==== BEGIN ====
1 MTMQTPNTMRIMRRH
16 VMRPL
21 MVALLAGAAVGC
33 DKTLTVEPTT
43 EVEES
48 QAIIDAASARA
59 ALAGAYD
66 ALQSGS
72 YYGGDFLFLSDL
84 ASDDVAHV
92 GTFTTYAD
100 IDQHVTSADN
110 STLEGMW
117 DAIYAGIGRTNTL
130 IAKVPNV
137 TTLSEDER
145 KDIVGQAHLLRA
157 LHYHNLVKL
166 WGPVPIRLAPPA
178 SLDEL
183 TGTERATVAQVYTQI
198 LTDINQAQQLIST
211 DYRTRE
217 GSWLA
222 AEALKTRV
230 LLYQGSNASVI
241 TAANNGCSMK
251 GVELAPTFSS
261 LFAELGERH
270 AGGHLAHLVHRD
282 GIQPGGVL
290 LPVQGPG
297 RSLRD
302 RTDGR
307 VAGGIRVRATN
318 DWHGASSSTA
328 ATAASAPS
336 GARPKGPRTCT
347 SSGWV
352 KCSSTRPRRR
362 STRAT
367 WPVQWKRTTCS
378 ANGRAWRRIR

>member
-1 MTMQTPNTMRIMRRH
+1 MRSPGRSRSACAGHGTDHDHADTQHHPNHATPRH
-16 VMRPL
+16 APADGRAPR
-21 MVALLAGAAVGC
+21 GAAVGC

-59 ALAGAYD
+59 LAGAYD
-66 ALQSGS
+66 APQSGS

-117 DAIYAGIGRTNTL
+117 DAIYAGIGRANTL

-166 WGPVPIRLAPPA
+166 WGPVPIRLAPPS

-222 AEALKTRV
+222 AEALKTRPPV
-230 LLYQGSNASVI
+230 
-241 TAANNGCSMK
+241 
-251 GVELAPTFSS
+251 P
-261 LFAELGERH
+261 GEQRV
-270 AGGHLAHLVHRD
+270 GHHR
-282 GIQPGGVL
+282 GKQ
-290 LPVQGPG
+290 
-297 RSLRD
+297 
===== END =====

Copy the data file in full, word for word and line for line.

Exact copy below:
1 MTMQTPNTMRIMRRH
16 VMRPL
21 MVALLAGAAVGC
33 DKTLTVEPTT
43 EVEES
48 QAIIDAASARA
59 ALAGAYD
66 ALQSGS
72 YYGGDFLFLSDL
84 ASDDVAHV
92 GTFTTYAD
100 IDQHVTSADN
110 STLEGMW
117 DAIYAGIGRTNTL
130 IAKVPNV
137 TTLSEDER
145 KDIVGQAHLLRA
157 LHYHNLVKL
166 WGPVPIRLAPPA
178 SLDEL
183 TGTERATVAQVYTQI
198 LTDINQAQQLIST
211 DYRTRE
217 GSWLA
222 AEALKTRV
230 LLYQGSNASVI
241 TAANNGCSMK
251 GVELAPTFSS
261 LFAELGERH
270 AGGHLAHLVHRD
282 GIQPGGVL
290 LPVQGPG
297 RSLRD
302 RTDGR
307 VAGGIRVRATN
318 DWHGASSSTA
328 ATAASAPS
336 GARPKGPRTCT
347 SSGWV
352 KCSSTRPRRR
362 STRAT
367 WPVQWKRTTCS
378 ANGRAWRRIR

>member
-1 MTMQTPNTMRIMRRH
+1 MRSPGRSRSACAGHGTDHDHADTQHHPNHATPRH
-16 VMRPL
+16 APADGRAPR
-21 MVALLAGAAVGC
+21 GAAVGC

-59 ALAGAYD
+59 LAGAYD
-66 ALQSGS
+66 APQSGS

-117 DAIYAGIGRTNTL
+117 DAIYAGIGRANTL

-166 WGPVPIRLAPPA
+166 WGPVPIRLAPPS

-222 AEALKTRV
+222 AEALKTRPPV
-230 LLYQGSNASVI
+230 
-241 TAANNGCSMK
+241 
-251 GVELAPTFSS
+251 P
-261 LFAELGERH
+261 GEQRV
-270 AGGHLAHLVHRD
+270 GHHR
-282 GIQPGGVL
+282 GKQ
-290 LPVQGPG
+290 
-297 RSLRD
+297 